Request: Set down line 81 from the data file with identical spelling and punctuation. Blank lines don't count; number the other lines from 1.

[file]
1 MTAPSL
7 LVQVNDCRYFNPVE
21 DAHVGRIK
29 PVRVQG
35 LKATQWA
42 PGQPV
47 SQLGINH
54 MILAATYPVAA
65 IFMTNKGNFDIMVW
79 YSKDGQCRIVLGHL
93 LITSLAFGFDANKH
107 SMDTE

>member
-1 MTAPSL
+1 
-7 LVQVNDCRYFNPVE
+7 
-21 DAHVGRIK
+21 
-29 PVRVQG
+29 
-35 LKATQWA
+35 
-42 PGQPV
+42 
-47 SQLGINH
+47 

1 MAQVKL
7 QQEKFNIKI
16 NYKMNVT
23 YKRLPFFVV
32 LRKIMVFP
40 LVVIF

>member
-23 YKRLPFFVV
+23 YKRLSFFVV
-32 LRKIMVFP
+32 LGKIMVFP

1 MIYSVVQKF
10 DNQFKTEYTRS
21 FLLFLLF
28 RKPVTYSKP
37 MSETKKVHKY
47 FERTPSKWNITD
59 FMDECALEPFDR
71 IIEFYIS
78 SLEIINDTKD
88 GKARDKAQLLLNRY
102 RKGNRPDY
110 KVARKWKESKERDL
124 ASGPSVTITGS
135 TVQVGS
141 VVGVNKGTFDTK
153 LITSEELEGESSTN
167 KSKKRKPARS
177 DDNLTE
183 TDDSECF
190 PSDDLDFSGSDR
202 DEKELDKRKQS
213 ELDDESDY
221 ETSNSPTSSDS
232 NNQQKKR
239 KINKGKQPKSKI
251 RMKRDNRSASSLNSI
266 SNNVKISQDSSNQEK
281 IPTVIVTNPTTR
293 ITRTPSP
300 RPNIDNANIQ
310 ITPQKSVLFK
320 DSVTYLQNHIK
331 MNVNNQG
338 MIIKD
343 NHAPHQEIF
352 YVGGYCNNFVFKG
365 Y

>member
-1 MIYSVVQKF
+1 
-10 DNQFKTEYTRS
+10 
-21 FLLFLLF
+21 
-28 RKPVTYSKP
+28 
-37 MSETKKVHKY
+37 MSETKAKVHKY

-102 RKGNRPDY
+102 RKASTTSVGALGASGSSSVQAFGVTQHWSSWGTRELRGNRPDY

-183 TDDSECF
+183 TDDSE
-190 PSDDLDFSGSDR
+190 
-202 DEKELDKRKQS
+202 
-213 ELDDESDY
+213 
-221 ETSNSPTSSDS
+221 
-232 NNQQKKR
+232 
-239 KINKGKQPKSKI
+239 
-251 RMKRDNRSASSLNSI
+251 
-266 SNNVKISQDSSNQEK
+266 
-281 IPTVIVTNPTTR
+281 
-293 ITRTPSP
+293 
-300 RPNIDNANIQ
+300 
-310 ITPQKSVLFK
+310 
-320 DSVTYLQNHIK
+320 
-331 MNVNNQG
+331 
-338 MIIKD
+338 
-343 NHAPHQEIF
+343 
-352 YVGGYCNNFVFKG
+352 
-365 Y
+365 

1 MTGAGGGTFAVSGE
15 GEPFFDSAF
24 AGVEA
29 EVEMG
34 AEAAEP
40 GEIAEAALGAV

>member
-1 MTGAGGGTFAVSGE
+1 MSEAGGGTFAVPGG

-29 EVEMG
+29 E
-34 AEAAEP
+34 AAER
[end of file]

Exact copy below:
-21 FLLFLLF